What a year. Whilst the pandemic has definitely driven the ‘what will be changing my accounting assumptions’ judgements over the last three years, the factors to consider this year are perhaps more complex and more nuanced. The war in Ukraine, which had started by last year’s year end, unfortunately continues, with it have come higher fuel and food prices and a cost-of-living crisis. Inflation is at levels not seen in recent history and the post financial crisis low interest rate paradigm has been broken in order to control it. China has reopened, America has unleashed a massive and protectionist leaning stimulus package. Brexit continues to alter the course of the UK economy. The year has seen record high waiting times for ambulances and frequent strikes. Whilst unemployment may be low, wage increases are lousy: households are having to cut back.
The result of this has been an economy that if not plummeting is struggling. This year has seen equity markets and bond markets fall and even the usually resilient UK property market beginning to teeter. That said, more recent data has also indicated that actually things may not all be that bad after all.
For local authorities these will all be factors that they need to consider when valuing their financial instruments. Any loans, loan commitments or loan guarantees made will require an Expected Credit Loss (ECL) calculation based on the probability of a borrower defaulting and how much the local authority would be likely to lose if a default occurred. Authorities which own or part own subsidiary companies will need to calculate their value, which will incorporate what income the company now expects to make in future.
ECL calculations, we believe, may be under further scrutiny in future as suggested changes to MRP rules in England will mean Minimum Revenue Provision (MRP) equal to the ECL is required to be made for loans which are capital expenditure. If implemented this will mean the ECL charge for capital loans will directly impact council tax payers. Getting your capital accounting and Capital Financing Requirement (CFR) right is also of upmost important as future MRP* rules are also expected to tighten the requirement to make MRP on the whole of the (unexempted) CFR. Council’s will wish to avoid making more MRP than they really need to due to mis-postings or discrepancies in the CFR calculation.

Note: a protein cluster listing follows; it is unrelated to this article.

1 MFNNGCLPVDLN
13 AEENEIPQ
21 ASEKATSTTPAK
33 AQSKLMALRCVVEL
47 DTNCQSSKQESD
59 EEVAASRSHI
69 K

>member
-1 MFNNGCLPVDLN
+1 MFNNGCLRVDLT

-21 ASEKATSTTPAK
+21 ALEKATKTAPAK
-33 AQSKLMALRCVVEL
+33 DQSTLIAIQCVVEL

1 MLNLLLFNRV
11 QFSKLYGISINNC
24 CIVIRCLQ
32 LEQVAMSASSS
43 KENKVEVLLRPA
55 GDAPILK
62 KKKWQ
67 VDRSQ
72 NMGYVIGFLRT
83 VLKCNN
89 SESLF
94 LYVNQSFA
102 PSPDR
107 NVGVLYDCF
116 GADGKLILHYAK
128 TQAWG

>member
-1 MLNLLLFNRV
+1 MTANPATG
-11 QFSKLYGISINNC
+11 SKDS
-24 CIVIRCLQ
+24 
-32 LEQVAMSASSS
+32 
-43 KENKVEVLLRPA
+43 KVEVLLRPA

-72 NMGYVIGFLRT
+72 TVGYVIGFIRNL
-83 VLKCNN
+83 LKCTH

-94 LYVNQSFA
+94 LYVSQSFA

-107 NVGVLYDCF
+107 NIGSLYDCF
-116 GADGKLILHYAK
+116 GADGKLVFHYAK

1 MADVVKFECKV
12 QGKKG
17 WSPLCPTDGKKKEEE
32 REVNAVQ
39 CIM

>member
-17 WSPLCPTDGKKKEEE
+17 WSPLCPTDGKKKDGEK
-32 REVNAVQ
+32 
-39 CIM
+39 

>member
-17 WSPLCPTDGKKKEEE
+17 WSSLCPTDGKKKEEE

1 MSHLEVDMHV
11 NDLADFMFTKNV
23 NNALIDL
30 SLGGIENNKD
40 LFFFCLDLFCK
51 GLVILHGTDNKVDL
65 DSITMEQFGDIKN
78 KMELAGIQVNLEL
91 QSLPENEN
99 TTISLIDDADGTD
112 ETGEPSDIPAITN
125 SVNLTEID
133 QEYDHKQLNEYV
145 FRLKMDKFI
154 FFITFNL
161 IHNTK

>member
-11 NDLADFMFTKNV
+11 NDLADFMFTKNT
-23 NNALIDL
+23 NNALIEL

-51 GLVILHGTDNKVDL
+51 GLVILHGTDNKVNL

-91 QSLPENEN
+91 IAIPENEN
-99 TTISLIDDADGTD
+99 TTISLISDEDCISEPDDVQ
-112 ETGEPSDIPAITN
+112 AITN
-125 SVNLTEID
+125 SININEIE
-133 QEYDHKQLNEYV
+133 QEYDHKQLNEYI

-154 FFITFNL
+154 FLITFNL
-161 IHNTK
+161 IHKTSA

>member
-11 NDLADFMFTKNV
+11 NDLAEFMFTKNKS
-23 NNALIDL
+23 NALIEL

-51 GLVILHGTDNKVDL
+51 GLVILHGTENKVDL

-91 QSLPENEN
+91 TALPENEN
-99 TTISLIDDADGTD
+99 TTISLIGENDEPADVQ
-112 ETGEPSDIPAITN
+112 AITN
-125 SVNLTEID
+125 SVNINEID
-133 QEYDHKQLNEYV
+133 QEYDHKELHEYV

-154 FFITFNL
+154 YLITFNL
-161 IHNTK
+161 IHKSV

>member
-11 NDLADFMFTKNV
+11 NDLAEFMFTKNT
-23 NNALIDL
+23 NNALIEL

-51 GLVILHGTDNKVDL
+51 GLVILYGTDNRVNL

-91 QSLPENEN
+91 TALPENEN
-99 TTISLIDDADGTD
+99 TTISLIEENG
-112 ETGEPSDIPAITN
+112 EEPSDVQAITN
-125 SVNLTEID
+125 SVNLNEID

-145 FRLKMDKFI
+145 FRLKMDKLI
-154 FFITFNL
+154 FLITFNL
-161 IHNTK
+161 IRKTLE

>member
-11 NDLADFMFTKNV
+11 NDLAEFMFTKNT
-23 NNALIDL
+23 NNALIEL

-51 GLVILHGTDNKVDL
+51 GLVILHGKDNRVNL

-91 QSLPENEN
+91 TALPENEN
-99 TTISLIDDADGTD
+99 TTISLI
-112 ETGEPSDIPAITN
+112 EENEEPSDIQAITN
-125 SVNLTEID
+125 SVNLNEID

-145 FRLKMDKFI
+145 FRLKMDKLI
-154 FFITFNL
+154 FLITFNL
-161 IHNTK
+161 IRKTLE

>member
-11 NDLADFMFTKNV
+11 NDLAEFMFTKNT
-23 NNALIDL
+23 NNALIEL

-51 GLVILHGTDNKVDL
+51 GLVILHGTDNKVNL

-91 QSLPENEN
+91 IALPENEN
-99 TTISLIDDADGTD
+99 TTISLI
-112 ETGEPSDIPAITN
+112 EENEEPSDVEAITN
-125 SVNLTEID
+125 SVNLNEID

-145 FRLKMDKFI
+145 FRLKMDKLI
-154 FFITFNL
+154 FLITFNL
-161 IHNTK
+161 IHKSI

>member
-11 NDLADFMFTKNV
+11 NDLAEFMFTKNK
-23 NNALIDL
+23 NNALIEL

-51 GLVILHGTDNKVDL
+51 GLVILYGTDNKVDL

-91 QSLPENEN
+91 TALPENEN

Arlingclose have many years of experience at ECL and company valuations for our clients. We have fully developed audit ready methodologies. We are also experts in the capital accounting surrounding the CFR and subsequent MRP calculations.
IFRS 16 has been delayed again and again and then again… and then again, although there is an option of early adoption if local authorities want to be ahead of the curve on this. For most authorities IFRS 16 will thus not be a huge concern this year.
Arlingclose also has an Accounts Assurance service where we can check through prepared financial instruments and capital financing notes and their associated working papers. This can help spot any errors before they reach your auditors or become a bigger problem in future years.
We can provide bespoke assistance where needed with individual aspects of your accounts. For example, in providing on-site support with preparation, or in depth assistance with soft loan accounting, lease accounting, debt restructuring or other notoriously tricky areas.
For more information on this or any other Arlingclose services please contact Laura Fallon at email@example.com or on 07702 788303.
* Loans Fund Repayments (LFR) in Scotland, where regulatory guidelines are also different.